Perhaps most interestingly, psychedelics are also not highly addictive. These substances produce such intense sensations that many people are not keen to rush into another. It takes time, space, and often a professional to understand and integrate a psychedelic experience into your life in a productive way. In this way, psychedelics differ from cannabis, which many consumers want more and more.
Psychedelics in society today
Psychedelics undeniably have a role to play in modern medicine. Well-respected institutions like Johns Hopkins and the Multidisciplinary Association for Psychedelic Studies have many psychedelic studies in progress, looking at MDMA for PTSD, psilocybin for depression and addiction, and more.
Psychedelics can be a game-changer for people struggling with their mental health. And there is a mental health crisis right now. 1 in 5 adults report suffering from a mental illness, but less than half of Americans can access adequate medical treatment.
Additionally, there is a shortage of mental health professionals, and many people cannot afford to pay for ongoing care. Traditional mental health treatment falls short of the crisis levels we’re experiencing today, and only a revolution in mental health care can help.
Psychedelics just may be that revolution. These substances work quickly, produce intense sensations, and have a lasting impact on the brain’s wiring. The main problem is access, but even that is changing.
Today, psychedelics are on the fast track to the mainstream. Multiple cities have decriminalized psychedelics, including:
- Denver, Colorado
- Oakland, California
- Santa Cruz, California
- Ann Arbor, Michigan
- Washington, DC
In 2023, Oregon is coming online as the first state in the nation to come online with fully legalized psychedelics. Other states are eyeing the program the same way they watched California legalize cannabis.
Risk Management for Psychedelic Companies
Psychedelics moving into the mainstream is not just a boon to the American people but a huge opportunity to get in on the ground floor of an emerging industry.
But like in all emerging industries, the opportunity is matched by the challenges. Psychedelic companies face unique problems, but many issues overlap with the pharmaceutical industry. Challenges like growth, sustainability, and risk management are similar, and the psychedelic industry can learn from asset management within pharmaceuticals.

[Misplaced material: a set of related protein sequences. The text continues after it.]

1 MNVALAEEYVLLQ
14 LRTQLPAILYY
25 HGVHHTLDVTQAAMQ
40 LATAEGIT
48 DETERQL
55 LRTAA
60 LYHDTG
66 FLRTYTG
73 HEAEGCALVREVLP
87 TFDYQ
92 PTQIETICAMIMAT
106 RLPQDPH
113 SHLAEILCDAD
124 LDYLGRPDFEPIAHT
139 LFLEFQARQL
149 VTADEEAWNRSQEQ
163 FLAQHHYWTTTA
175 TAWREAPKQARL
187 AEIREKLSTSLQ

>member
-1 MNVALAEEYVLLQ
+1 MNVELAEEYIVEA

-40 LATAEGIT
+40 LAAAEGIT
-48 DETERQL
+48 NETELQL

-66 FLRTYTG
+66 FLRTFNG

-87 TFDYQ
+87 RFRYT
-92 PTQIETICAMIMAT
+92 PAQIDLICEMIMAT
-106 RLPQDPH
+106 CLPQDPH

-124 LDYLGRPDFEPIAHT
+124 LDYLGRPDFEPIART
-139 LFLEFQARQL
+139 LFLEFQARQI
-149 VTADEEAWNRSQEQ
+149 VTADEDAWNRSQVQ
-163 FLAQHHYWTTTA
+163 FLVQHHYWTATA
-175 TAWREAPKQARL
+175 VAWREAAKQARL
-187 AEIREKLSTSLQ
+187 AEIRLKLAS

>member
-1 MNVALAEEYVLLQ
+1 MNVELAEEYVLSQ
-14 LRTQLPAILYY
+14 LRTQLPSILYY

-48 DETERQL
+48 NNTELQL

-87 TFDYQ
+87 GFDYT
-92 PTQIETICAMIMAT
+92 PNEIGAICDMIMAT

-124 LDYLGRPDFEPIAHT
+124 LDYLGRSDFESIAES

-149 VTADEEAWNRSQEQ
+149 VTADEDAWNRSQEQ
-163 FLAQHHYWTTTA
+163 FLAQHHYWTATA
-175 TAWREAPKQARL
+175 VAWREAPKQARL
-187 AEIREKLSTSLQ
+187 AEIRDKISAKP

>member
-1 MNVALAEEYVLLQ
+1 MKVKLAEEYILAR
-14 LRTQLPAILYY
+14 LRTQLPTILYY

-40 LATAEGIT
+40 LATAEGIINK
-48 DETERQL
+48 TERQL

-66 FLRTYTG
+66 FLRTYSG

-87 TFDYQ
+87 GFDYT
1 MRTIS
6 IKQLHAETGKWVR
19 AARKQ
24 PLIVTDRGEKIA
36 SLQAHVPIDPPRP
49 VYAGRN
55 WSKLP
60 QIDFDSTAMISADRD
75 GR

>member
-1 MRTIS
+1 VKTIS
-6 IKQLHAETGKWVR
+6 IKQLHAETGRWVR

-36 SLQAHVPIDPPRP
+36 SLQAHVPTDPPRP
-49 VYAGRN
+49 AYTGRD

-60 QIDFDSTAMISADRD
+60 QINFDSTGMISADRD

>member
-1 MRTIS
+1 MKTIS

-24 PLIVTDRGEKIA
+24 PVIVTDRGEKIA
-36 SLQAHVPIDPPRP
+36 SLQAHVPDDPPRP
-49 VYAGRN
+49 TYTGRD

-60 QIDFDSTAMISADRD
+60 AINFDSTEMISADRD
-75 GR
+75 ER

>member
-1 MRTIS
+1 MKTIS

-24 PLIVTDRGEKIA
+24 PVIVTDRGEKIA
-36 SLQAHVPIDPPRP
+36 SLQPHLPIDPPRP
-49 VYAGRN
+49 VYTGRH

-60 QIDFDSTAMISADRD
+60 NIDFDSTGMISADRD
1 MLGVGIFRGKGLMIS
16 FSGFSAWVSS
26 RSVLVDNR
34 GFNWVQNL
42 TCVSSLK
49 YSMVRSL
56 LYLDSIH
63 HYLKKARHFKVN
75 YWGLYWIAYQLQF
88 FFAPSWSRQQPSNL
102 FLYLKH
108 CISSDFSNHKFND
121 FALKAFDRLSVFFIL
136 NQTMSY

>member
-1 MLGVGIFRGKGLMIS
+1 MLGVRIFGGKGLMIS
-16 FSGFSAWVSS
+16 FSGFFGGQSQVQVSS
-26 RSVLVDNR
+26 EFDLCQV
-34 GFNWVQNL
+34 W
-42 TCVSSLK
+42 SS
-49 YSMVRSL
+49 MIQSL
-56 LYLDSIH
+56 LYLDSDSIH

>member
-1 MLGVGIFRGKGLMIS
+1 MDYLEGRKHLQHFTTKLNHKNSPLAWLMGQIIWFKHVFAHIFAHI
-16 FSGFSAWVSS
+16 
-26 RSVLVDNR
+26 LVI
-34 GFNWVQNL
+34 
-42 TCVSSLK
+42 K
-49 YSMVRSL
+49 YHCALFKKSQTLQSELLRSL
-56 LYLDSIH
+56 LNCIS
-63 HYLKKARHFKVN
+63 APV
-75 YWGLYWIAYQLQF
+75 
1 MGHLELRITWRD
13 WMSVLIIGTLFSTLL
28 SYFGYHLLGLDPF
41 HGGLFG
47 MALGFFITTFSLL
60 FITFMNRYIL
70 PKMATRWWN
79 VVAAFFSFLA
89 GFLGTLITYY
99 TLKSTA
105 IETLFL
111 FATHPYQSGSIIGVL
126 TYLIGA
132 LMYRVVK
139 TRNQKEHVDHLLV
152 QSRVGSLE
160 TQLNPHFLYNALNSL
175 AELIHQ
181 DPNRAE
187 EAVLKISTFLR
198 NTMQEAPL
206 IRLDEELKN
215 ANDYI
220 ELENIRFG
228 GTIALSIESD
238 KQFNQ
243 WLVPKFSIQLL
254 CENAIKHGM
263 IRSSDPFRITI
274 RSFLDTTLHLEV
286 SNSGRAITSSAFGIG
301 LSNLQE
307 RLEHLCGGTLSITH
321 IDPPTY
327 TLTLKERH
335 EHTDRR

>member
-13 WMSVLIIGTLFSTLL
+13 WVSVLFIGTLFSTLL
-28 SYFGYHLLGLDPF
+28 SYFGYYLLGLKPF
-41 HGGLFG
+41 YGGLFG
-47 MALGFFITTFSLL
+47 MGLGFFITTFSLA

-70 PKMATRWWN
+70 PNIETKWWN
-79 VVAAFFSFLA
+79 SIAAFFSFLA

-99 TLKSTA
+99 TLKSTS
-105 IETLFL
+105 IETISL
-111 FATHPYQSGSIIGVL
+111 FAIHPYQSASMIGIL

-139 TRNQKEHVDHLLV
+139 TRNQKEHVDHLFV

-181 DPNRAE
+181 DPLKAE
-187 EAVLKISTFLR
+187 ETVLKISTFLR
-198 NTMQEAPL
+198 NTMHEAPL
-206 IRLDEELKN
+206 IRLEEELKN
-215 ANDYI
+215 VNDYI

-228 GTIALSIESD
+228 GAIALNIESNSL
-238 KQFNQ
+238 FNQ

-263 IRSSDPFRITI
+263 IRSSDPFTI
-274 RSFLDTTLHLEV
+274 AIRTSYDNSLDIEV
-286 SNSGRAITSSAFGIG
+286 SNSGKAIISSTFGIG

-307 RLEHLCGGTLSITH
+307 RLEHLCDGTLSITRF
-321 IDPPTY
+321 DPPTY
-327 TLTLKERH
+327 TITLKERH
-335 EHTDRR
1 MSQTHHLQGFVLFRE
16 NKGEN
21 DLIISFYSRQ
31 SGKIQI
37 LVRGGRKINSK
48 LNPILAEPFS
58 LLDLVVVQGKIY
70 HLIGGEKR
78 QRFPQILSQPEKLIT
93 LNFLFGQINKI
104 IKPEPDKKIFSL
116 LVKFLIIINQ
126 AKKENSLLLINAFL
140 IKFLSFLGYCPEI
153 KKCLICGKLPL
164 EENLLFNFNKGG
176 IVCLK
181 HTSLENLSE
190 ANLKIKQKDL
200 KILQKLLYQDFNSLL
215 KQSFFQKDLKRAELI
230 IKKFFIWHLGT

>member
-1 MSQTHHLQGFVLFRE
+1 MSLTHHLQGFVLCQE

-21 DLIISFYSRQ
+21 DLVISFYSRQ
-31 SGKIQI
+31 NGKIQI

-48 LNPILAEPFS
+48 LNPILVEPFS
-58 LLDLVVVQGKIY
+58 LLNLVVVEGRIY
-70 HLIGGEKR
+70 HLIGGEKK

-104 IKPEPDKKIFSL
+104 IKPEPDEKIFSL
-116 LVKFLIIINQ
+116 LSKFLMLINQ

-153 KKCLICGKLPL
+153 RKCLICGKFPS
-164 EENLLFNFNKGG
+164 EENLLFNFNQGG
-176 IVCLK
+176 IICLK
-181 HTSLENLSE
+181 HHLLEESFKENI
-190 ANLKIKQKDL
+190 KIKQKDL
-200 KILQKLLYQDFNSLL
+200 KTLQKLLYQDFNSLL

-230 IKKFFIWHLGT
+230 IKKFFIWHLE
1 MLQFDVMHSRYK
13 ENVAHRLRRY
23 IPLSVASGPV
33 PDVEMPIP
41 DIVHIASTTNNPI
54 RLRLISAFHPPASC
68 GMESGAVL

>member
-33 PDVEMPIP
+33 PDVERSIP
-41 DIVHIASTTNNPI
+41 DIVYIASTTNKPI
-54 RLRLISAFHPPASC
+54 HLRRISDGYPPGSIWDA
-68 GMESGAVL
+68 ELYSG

Working with an insurer who understands emerging industries like psychedelics is key to setting yourself up for success. The right risk management team helps support your research and development, meeting patient needs, and keeping the back end of your business moving. For example, here are a handful of coverages we recommend for psychedelic companies:
- General liability: Protects psychedelic companies against basic business risks
- Product liability: Protects against claims alleging your product or service caused injury or damage
- Professional liability: Protects psychedelic companies against lawsuits of inferior work or service
- Pollution: Protects against third-party pollutant claims alleging bodily injury or property damage
- Clinical trials: Compensates you if you’re legally liable for injuries a research subject sustains
- Directors & officers: Protects corporate directors and officers’ personal assets if they are sued
- Workers’ compensation: Covers employees if they are injured on the job and can no longer work
- Employment practices liability: Protects psychedelic companies against employment-related lawsuits
Protecting your psychedelic company can seem confusing; however, we’re a full-service insurance brokerage working with carriers worldwide to offer you the best coverage possible. We’re here to help! Please reach out to us today by emailing [email protected] or calling 646-854-1093 for a customized letter of commitment or learning more about your cannabis insurance options.